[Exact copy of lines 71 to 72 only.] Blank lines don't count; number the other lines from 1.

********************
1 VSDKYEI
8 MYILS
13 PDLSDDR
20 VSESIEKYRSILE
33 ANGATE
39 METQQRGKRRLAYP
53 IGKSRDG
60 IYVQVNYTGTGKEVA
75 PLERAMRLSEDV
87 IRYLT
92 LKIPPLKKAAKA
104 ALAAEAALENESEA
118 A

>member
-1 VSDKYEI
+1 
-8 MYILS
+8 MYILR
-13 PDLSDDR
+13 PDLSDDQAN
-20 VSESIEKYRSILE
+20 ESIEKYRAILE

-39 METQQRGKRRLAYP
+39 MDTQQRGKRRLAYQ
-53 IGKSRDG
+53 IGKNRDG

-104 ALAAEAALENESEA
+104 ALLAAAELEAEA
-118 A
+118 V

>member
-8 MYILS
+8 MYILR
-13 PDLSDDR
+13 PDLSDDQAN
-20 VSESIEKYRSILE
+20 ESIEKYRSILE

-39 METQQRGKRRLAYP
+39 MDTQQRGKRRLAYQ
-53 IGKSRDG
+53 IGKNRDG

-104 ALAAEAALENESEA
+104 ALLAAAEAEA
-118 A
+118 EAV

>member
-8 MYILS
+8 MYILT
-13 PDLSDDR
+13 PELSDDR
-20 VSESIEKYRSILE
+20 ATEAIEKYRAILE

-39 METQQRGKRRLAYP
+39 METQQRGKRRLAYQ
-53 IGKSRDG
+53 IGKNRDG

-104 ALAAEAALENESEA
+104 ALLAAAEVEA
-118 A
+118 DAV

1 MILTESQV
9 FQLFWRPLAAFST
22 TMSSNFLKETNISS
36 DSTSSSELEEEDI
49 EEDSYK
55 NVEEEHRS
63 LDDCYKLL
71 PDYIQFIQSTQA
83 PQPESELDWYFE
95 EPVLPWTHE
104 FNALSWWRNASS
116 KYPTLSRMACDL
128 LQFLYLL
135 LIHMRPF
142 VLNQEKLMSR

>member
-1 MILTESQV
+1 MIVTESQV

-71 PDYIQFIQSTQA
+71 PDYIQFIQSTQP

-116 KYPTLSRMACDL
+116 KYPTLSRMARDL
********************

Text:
104 FNALSWWRNASS
116 KYPTLSRMACDL